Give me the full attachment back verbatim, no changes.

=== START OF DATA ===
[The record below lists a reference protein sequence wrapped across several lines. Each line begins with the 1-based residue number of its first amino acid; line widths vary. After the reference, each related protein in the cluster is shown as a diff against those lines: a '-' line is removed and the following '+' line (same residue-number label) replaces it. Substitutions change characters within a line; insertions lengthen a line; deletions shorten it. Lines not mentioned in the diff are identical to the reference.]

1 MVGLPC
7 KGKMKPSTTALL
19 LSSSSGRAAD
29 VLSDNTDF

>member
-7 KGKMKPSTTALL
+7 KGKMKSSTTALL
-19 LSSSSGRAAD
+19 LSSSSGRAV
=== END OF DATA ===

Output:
[The record below lists a reference protein sequence wrapped across several lines. Each line begins with the 1-based residue number of its first amino acid; line widths vary. After the reference, each related protein in the cluster is shown as a diff against those lines: a '-' line is removed and the following '+' line (same residue-number label) replaces it. Substitutions change characters within a line; insertions lengthen a line; deletions shorten it. Lines not mentioned in the diff are identical to the reference.]

1 MVGLPC
7 KGKMKPSTTALL
19 LSSSSGRAAD
29 VLSDNTDF

>member
-7 KGKMKPSTTALL
+7 KGKMKSSTTALL
-19 LSSSSGRAAD
+19 LSSSSGRAV